Fourteen land use boards and citizen advisory committees at the municipal and county levels have openings, offering a chance for Flathead Valley residents to take part in the public process of government.
There are a total of 31 openings on various neighborhood land use advisory committees, the groups closest to the citizenry during the approval process for new developments and zoning changes. There is also one vacancy on the Whitefish City Planning Board and two on the Columbia Falls-City County Planning and Zoning Commission, which make decisions in the respective municipalities.
Three openings are on the Flathead County Board of Adjustment, which is the final authority to grant variances to the county’s zoning regulations and conditional use permits. There are also three vacancies on the county planning board, which makes recommendations to the Flathead County Commissioners about proposed developments and zone changes.
“We know that residents of the various communities in the Flathead have intimate knowledge of their communities that planning department staff, the county planning board and the commissioners don’t have,” Erik Mack, the Flathead County Planning and Zoning director, said. “Citizen advisors provide valuable input by the time any proposals make it to the county level.”
The process for most developments in Flathead County — those outside the city limits of Kalispell, Whitefish and Columbia Falls — usually involves three levels of public input during the approval process. A proposed subdivision near Bigfork, for example, is first heard by members of the Bigfork Land Use Advisory Committee (BLUAC), then by members of the Flathead County Planning Board, and finally by the three county commissioners. Members of the public can provide written or in person comments at all three stages.
“We can get 100 people to show up for a BLUAC meeting, and then we’ll see 50 people come to the planning board and maybe 10 or 20 will come to the county,” Mack said. “Over the various stages, the public feels like they’ve been heard at that point. It’s also a convenient way to have these conversations right in a community’s backyard, instead of making people have to come to Kalispell to weigh in.”
Mack said that the higher up boards — city and county planning boards, and the county board of adjustment — are easy to fill, given their greater weight in the decision-making process. The Board of Adjustment is the final arbiter on zoning variances and conditional use permits, while the city and county planning boards pass along final recommendations to the their respective governing authority.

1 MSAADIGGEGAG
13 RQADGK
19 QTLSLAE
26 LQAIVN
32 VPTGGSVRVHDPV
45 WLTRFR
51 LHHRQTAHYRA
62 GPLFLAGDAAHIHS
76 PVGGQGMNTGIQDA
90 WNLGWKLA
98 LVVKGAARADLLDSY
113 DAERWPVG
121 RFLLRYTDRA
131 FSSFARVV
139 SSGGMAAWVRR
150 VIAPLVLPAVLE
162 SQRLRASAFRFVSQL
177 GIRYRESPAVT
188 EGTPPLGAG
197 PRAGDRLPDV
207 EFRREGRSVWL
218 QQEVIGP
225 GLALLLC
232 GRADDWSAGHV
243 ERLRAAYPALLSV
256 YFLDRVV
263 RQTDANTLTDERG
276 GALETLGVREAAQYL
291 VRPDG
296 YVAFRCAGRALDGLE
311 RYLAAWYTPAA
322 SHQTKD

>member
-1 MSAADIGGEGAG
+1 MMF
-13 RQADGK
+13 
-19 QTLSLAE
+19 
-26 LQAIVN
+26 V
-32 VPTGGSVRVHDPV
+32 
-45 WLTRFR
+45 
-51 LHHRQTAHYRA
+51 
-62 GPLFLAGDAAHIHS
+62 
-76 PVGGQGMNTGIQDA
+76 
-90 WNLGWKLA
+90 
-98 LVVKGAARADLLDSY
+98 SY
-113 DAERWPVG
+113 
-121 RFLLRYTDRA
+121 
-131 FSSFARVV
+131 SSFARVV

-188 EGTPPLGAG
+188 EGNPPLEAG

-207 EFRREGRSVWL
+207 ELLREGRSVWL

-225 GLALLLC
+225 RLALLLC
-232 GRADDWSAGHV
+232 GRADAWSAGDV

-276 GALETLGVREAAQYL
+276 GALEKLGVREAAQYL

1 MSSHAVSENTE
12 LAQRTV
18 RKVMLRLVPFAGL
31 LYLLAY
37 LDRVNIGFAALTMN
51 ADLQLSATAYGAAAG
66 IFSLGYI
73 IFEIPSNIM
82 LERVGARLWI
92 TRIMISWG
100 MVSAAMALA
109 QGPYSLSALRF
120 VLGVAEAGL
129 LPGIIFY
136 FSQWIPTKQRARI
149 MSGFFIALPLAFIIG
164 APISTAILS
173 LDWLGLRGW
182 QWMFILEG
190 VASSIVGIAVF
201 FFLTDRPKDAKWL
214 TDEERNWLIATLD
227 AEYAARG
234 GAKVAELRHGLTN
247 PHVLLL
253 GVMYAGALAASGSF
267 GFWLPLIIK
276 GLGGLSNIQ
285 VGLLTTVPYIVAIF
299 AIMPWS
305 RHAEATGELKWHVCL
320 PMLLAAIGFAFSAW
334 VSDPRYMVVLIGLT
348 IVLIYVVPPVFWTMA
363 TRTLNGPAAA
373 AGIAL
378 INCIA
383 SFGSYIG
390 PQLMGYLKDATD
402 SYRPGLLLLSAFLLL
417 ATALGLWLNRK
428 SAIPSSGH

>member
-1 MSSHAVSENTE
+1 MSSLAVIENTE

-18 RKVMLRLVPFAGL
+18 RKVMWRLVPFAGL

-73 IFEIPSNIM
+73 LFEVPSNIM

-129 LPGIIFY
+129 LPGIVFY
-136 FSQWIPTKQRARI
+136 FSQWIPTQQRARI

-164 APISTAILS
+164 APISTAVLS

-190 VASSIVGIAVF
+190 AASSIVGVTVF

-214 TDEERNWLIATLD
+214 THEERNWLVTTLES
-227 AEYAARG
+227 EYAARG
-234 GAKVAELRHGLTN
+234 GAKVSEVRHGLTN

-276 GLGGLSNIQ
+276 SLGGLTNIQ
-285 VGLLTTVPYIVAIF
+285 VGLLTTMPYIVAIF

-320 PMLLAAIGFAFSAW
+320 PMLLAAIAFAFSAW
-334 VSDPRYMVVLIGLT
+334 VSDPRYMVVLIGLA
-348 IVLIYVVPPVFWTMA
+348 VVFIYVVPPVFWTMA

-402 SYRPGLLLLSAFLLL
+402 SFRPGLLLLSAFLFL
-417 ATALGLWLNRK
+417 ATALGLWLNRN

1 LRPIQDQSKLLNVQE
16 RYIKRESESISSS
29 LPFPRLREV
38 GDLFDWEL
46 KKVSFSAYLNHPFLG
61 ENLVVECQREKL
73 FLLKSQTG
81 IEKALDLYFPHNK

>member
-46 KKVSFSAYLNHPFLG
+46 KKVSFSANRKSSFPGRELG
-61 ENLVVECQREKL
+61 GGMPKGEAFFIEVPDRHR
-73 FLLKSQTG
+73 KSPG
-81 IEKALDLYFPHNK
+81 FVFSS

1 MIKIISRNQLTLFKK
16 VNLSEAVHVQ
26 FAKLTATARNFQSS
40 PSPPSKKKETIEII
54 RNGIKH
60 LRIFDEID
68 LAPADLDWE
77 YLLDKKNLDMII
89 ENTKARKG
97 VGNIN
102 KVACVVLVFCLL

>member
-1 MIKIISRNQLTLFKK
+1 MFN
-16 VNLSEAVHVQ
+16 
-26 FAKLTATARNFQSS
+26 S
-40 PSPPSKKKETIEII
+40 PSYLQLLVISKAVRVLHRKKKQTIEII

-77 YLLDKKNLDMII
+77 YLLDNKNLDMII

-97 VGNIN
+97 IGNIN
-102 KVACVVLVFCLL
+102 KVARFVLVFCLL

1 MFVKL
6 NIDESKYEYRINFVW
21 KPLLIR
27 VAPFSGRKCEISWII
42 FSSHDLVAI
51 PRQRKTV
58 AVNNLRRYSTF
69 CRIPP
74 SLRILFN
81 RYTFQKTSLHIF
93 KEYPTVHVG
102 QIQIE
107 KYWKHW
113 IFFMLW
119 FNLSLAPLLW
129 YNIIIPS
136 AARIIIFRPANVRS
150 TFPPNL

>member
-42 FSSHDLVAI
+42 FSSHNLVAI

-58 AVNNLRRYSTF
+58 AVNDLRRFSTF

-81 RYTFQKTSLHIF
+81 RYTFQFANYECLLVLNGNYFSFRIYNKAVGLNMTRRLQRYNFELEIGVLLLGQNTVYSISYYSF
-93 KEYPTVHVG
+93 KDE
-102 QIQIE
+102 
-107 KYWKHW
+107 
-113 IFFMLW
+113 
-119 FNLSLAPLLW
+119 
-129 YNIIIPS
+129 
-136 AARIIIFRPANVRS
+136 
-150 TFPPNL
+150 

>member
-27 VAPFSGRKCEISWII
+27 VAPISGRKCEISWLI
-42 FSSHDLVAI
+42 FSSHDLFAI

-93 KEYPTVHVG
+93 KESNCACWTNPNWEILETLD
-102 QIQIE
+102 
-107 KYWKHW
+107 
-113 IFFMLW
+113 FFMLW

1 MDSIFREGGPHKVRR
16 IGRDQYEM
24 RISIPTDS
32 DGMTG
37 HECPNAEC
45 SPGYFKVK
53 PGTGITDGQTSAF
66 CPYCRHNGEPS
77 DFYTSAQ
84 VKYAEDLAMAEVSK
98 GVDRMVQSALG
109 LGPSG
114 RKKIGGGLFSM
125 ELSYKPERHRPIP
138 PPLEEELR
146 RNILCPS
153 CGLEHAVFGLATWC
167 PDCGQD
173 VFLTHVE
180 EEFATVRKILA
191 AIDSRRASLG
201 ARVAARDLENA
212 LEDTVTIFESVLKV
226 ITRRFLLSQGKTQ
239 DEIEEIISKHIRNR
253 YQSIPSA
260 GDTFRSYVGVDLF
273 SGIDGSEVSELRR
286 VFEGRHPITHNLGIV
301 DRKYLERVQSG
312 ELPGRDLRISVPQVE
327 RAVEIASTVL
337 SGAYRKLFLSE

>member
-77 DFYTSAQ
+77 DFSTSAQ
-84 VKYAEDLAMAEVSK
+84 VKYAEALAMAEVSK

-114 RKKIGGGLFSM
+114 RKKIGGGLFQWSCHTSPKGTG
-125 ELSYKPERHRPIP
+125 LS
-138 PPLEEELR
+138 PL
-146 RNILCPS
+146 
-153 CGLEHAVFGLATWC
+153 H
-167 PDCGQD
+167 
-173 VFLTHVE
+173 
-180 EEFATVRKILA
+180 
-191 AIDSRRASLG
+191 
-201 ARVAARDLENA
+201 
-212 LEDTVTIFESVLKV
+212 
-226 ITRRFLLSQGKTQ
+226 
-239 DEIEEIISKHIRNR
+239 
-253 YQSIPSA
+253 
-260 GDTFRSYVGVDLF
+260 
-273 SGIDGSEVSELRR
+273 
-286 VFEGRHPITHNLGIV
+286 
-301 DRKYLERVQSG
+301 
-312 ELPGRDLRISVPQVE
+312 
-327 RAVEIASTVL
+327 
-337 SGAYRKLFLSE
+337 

The citizen advisory boards, however, are more difficult to fill.
“Places where we’re seeing more development, more files to review like Bigfork, the Middle Canyon, and now Lakeside, there’s a more engaged citizenry,” Mack said.
Several county land use boards haven’t had enough members in recent years to form a quorum, essentially making them moot if a land use filing was ever submitted. The Helena Flats Land Use Advisory Committee has three of seven spots currently filled. The Little Bitterroot Lake committee has none.
Even though most land use boards see limited action each year — Helena Flats has had one meeting in the last six years — they still provide a vital opportunity for public input.
“People are familiar with the areas they live and can provide insight that planning department staff would overlook without those boards,” Mack said. “It’s very valuable to have these boards filled up, even if they’re only called on once or twice.”
Each board has its own eligibility requirements based to where a citizen lives and owns property. To learn more and to apply for any open positions, visit https://flathead.mt.gov/department-directory/planning-zoning.
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